Nobody knows what Alabama's next congressional map will look like in the next few weeks, but it will most likely feature multiple splits with counties in different congressional districts and put local election officials under a tight deadline for implementation, according to Alabama Secretary of State Director of Elections Jeff Elrod.

Alabama's most recent congressional map passed by Republican legislators in a July special session was thrown out by a panel of three federal judges last week. The order from the judges said the map didn't go far enough in creating a second congressional district where a black Democrat could be elected. A special master is currently drawing map proposals that the three-judge panel will then force Alabama to use in the 2024 elections if the Supreme Court doesn't place a stay on the process.

"My understanding is that there is a hearing for the appeal. The state is appealing. That hearing is set for Oct. 3rd which means that sometime after the 3rd we'll get the map that the court has approved for us to use which means that the Registrars are going to have an extremely limited time to implement those changes. We already have a tight deadline and turnaround with that because qualifying ends Nov. 10th. Ballots are going to be printed the end of December because absentee starts at the beginning of January," Elrod said at a Voter Registration Advisory Board meeting on Thursday. "This time we don't have a map so we don't know which counties are going to be the most affected. We do know based on what we've been told that it is likely that there will be multiple splits with counties."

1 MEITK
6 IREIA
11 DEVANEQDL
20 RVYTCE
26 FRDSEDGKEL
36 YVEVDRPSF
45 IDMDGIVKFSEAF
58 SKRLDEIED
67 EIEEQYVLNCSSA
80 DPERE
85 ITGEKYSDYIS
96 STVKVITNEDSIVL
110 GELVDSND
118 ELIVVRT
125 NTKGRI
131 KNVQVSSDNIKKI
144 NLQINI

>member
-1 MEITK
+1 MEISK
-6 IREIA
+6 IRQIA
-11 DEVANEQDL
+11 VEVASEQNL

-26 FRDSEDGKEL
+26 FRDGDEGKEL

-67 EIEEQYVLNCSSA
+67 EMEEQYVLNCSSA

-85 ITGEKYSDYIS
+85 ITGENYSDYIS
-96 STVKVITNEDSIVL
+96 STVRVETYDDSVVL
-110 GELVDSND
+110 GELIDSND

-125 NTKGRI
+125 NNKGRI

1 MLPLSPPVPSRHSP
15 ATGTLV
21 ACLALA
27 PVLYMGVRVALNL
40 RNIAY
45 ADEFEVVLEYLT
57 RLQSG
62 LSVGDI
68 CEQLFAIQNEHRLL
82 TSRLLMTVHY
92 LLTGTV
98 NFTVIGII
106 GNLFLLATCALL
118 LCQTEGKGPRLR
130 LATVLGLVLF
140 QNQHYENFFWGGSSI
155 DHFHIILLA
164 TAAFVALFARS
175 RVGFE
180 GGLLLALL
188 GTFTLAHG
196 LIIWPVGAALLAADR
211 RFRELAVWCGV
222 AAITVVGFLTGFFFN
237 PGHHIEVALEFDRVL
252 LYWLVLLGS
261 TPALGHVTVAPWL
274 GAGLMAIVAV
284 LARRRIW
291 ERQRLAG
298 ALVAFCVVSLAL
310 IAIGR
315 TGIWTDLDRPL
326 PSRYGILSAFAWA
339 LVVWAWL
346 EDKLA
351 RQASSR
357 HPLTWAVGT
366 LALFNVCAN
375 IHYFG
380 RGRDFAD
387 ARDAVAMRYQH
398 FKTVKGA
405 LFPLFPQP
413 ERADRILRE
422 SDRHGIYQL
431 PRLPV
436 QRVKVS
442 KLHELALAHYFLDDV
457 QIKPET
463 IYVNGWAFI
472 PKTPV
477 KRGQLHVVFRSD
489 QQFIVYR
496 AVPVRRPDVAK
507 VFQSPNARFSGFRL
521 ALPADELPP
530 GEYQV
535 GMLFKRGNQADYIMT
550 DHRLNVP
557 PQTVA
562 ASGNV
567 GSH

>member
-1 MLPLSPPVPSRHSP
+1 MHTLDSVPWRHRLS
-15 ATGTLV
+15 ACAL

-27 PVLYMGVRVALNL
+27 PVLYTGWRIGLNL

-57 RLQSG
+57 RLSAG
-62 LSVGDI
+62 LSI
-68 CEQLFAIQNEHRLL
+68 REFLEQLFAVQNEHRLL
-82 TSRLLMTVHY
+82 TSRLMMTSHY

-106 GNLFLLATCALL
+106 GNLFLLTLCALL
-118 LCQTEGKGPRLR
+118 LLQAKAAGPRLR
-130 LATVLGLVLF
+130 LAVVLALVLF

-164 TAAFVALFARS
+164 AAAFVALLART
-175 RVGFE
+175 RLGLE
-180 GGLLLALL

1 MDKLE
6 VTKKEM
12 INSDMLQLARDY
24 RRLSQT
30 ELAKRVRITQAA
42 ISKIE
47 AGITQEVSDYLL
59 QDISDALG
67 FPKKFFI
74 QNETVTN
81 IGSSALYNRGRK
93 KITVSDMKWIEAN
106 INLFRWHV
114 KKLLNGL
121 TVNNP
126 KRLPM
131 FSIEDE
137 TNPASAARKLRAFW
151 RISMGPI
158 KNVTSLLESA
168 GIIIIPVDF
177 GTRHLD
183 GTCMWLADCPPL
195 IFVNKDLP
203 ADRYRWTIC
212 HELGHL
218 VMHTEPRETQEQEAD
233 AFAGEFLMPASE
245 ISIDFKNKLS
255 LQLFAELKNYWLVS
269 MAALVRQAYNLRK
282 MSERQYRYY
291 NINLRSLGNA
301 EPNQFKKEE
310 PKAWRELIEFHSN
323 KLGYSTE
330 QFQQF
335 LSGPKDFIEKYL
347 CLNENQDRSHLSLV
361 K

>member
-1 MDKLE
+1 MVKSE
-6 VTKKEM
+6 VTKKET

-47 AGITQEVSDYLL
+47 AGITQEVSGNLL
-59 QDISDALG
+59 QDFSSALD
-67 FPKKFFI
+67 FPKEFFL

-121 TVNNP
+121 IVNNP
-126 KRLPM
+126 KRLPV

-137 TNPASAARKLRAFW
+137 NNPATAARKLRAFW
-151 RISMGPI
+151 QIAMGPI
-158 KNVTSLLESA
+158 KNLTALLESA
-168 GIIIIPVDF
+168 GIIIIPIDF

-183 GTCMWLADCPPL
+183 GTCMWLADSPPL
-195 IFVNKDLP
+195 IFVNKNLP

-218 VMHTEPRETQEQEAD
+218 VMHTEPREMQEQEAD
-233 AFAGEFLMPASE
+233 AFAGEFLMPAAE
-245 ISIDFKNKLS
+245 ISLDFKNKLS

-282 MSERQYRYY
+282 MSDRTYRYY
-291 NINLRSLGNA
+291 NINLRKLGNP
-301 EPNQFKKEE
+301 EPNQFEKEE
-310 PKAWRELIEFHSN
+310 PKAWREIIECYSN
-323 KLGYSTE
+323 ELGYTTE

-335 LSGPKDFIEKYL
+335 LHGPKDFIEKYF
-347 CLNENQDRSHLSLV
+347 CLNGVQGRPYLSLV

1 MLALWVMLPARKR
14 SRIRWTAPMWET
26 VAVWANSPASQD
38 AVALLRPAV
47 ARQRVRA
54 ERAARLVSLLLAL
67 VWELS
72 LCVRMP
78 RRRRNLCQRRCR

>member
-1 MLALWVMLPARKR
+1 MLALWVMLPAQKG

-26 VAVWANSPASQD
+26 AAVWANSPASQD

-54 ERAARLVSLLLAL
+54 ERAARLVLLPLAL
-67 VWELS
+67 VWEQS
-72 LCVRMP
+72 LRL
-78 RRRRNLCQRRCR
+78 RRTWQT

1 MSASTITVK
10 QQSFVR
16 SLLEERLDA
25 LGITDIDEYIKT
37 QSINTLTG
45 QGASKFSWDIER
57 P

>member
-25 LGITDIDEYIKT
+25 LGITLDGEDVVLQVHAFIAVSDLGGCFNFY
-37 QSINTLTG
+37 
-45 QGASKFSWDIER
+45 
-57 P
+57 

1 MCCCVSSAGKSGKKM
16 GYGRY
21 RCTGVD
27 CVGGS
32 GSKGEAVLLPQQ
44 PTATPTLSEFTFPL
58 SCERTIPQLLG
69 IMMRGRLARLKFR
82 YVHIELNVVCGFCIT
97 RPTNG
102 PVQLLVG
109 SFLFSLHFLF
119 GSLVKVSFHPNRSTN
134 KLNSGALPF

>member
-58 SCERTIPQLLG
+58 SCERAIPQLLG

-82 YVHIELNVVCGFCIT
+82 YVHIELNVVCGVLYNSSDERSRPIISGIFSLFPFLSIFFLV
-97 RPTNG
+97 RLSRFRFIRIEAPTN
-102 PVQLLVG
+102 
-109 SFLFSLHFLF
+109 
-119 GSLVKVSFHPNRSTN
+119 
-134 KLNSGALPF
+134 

Any proposal with two majority-black congressional districts in Alabama would likely mean more county splits between districts.

"The redistricting process is really convoluted. The reapportionment office in the House and the Legislature in general they have the opportunity to draw the lines (and) they do try to follow pre-existing lines and jurisdictions and locations," Elrod said. "The problems come in when you have a special master that's unfamiliar with the state appointed. That's what we're dealing with now. I think that most efforts are being made to follow existing lines but since it's no longer in the control of the state we don't have any way of knowing what proposal is going to be approved or adopted. We don't know what proposal they're going to favor. We know that they appointed a special master. We don't know if that special master is going to follow pre-drawn proposals, some combination of, or do their own thing. At this point, we're just waiting."

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